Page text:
Positive Dog Training VS The Traditional Way

Singaporean dog owner uses punishment training on her dog

Up For Paws
Apr 25, 2014 · 4 min read

In case you haven’t heard, a video taken of a Singaporean dog owner causing her own dog severe distress at a pet competition has gone viral.

“This woman incurred the wrath of dog lovers by tugging at the dog’s collar, causing the animal to yelp, while trying to get it to retrieve a toy during an obedience competition held at the Singapore Expo on Friday.” — MYPAPER.SG PHOTO: INTERNET

Read it on MyPaper.sg here.

Watch the video here.

It’s hard to convince a traditional dog trainer that there is a better and more positive way of communicating with your dog. This is because once people make up their minds, it’s very hard to change them. Dog owners who believe in punishment-based training often tout the ‘dominance over dogs’ argument, and believe wholeheartedly in the effectiveness of their training methods. Why fix it if it isn’t broken, they argue.

Here are some of the actual statements made by people in a local forum who believe in this:

About kneeing a dog in the chest to prevent jumping: “Is like a prong or choker. Ppl who dunno how to use abuse n injure the dog. Ppl who uses it correctly benefits greatly wif a happy dog.” — SatanGal

About being alpha: “When my doggie misbehave, i use a roll newspaper beat his backside and stare hard and yell at him… but he still growl back at me.. is he alpha?” — Arthline

About training commands for ‘Sit’ and ‘Down’: “I suggested that she tried a prong collar on him so that he would give her better attention. This is his second lesson. He was a lot calmer this week. Walked very nicely on her side and could even sit and lie down during our place mat exercise, something he cldn’t do at the start of the lesson.” — A local dog trainer

About stopping a behavior, such as scratching: “Talking about balloon dog, one owner ties balloons on the back of the doors, so when the dog scratch the balloon burst with a “POP” and self correct the behaviour. Brilliant move.” — themilkbone

“Fearing the “corrections” that result when they make mistakes, they [the dogs] seem to learn that the safest course is to do nothing unless and until they’re told to do something” — Pat Miller on punishing your dog during training

When you argue about effectiveness of a training method, then this discussion is tied. Traditional and positive training methods are both effective. Both can get you to the end result that you want. Your dog will sit, stay, go down, twirl a finish, jump up, stop a jump, and more, just on your command. The only difference is, with traditional punishment-based training, your dog will tend to have issues, and there is also a high chance that the bond between you and your dog will be greatly lessened.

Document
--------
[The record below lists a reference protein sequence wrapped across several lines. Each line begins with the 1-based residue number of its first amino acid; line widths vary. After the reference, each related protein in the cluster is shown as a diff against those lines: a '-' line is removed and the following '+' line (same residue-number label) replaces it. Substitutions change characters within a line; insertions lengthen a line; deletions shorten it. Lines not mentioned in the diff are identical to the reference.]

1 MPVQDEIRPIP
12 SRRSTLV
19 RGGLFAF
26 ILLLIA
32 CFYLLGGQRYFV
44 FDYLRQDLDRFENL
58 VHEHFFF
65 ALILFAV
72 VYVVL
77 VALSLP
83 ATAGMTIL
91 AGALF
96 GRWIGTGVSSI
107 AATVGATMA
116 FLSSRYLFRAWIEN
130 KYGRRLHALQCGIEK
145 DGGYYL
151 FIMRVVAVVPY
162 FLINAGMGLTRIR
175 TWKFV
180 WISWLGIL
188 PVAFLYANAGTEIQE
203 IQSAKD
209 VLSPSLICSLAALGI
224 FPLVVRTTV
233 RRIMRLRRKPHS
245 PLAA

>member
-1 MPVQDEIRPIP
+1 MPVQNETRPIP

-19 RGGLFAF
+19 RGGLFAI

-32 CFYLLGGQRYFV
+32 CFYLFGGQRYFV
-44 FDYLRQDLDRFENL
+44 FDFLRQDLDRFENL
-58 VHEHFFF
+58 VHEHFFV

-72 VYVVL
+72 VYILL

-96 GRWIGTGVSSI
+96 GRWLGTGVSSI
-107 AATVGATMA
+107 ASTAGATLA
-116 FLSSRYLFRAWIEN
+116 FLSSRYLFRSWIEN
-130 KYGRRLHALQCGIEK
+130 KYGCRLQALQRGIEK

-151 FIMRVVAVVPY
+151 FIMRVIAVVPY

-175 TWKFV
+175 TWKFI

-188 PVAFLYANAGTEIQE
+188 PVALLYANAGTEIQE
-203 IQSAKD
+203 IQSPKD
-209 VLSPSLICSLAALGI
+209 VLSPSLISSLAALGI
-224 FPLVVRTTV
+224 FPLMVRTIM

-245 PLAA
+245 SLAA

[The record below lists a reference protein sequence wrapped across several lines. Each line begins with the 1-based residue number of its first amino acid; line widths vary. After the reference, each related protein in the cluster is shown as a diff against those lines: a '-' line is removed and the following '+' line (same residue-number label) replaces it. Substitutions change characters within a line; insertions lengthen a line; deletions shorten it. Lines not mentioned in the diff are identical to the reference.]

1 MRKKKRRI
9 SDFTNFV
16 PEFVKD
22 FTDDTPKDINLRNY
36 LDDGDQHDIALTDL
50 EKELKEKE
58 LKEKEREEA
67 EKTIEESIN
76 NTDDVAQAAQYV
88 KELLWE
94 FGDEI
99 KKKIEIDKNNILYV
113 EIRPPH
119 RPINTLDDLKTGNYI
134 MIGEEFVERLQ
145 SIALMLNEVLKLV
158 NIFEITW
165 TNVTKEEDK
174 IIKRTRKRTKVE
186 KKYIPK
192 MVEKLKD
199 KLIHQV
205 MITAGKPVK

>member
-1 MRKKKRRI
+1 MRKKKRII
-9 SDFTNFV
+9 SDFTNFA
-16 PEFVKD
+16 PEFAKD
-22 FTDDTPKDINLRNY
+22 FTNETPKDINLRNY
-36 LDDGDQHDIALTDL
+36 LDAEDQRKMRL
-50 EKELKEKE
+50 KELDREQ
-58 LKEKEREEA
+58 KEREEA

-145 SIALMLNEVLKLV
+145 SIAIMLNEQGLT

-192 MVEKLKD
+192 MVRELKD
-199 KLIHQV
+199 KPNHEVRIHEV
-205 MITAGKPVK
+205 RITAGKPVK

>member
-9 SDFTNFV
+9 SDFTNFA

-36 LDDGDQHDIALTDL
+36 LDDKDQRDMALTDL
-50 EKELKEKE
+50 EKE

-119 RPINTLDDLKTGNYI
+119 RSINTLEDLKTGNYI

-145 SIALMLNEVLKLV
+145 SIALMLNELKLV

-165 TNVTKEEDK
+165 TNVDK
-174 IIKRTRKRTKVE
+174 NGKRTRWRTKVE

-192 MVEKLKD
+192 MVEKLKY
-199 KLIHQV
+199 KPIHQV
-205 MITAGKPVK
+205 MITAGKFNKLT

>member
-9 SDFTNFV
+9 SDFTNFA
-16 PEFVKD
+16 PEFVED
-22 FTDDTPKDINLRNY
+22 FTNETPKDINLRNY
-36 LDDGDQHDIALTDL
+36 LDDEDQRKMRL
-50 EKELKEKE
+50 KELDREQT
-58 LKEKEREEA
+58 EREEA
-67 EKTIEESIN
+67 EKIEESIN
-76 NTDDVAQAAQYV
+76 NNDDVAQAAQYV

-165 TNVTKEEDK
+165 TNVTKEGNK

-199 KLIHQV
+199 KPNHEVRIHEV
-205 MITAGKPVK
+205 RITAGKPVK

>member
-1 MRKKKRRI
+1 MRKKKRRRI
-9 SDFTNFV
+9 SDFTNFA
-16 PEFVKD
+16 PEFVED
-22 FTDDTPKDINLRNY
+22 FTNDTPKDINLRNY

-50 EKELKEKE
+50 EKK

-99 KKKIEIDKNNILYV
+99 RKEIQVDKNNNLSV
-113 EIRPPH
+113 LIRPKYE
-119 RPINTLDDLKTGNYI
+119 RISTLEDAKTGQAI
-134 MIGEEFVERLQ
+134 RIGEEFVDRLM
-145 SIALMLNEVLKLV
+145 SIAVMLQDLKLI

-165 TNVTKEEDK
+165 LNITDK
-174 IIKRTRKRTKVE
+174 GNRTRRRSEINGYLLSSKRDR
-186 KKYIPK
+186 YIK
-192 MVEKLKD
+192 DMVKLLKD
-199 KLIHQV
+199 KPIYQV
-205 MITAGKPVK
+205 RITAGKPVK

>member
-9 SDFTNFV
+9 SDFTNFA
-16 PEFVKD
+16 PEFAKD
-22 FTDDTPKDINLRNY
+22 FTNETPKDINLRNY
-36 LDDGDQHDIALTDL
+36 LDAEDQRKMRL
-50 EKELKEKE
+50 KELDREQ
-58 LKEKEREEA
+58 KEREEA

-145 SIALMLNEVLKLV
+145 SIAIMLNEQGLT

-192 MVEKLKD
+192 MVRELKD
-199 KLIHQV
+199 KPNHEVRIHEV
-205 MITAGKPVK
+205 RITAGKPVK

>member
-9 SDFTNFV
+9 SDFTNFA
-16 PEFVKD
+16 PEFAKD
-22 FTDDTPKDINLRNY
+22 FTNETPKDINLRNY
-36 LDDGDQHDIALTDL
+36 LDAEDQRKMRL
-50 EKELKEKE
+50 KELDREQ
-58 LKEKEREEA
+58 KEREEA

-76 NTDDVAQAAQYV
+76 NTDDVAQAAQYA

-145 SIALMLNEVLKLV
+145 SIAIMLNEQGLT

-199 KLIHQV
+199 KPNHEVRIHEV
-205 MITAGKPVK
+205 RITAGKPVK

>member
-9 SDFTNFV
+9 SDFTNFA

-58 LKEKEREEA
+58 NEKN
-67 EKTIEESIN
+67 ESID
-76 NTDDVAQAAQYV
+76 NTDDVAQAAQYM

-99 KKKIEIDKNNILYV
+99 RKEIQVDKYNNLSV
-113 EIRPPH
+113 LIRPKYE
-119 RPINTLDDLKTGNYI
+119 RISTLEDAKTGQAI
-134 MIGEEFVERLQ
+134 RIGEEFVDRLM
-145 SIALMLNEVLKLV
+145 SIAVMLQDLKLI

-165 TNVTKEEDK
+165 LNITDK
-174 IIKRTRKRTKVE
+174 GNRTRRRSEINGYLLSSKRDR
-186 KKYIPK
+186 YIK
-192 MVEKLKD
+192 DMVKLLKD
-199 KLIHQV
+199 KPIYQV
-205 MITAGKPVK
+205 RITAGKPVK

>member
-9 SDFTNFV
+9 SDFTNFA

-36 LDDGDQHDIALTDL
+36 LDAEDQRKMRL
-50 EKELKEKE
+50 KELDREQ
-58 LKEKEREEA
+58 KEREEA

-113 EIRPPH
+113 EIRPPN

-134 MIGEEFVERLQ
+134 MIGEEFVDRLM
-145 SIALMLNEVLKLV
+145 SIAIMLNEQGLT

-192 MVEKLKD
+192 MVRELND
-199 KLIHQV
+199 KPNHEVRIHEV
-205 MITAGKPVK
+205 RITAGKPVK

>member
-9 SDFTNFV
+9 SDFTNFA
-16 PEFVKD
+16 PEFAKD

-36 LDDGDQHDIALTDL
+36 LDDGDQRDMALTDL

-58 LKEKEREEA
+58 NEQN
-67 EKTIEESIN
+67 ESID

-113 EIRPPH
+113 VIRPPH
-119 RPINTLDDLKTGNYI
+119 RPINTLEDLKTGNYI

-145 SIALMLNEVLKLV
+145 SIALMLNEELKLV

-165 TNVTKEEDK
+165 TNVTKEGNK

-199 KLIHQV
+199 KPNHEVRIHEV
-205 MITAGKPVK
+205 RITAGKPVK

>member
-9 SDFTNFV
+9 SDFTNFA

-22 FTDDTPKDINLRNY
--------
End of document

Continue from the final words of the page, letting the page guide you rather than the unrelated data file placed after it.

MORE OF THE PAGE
“I can’t think of a single scenario, outside of a training context, in which any decent human being would knowingly inflict pain on his or her dog. So why do we make excuses when it’s “in the name of training”? Abuse is abuse, right?” says dog trainer Kelly Cottrell on her blog.

“Trainers, behaviorists, and dog owners are realizing that this is more than just a philosophical difference, or a conflict between an ethic that says we should be nice to animals versus a more utilitarian approach to training,” states Pat Miller on her blog Peaceable Paws. Miller is one of the world’s best positive dog trainer, and is one of the most vocal supporter of positive reinforcement training.

“While both methods can produce well-trained dogs, the end result is also significantly different. With positive training, the goal is to develop a dog who thinks and works cooperatively with his human as part of a team, rather than a dog who simply obeys commands,” she asserts. “Positive trainers report that dogs trained effectively with coercion are almost universally reluctant to offer behaviors and are less good at problem-solving. Fearing the “corrections” that result when they make mistakes, they seem to learn that the safest course is to do nothing unless and until they’re told to do something.”

At Up For Paws, we advocate positive reinforcement and force free dog training. To us, it’s more than just obedience training. It is a way to communicate with your dog for the rest of its short life, so that it may enjoy its time here on Earth with you, the most amazing human being your dog has ever known.

What do you think? Share your thoughts with us.

This post originally appeared here.

Jun Yeo is the owner of Up For Paws, a dog daycare that believes in positive reinforcement, responsible dog ownership, and a dog-friendly Singapore city for the win! She can be contacted at woof@upforpaws.com.

    Up For Paws

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    Up For Paws is a dog daycare that believes in positive reinforcement, responsible dog ownership, and a dog-friendly Singapore city for the win!

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